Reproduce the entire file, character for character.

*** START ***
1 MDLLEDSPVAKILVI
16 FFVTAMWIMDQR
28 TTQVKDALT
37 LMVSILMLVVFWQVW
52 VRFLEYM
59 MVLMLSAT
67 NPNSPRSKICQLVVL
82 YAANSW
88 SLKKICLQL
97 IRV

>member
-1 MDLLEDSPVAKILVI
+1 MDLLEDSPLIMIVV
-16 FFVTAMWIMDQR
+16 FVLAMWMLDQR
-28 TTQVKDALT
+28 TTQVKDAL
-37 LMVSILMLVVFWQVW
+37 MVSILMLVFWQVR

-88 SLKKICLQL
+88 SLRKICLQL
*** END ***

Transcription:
1 MDLLEDSPVAKILVI
16 FFVTAMWIMDQR
28 TTQVKDALT
37 LMVSILMLVVFWQVW
52 VRFLEYM
59 MVLMLSAT
67 NPNSPRSKICQLVVL
82 YAANSW
88 SLKKICLQL
97 IRV

>member
-1 MDLLEDSPVAKILVI
+1 MDLLEDSPLIMIVV
-16 FFVTAMWIMDQR
+16 FVLAMWMLDQR
-28 TTQVKDALT
+28 TTQVKDAL
-37 LMVSILMLVVFWQVW
+37 MVSILMLVFWQVR

-88 SLKKICLQL
+88 SLRKICLQL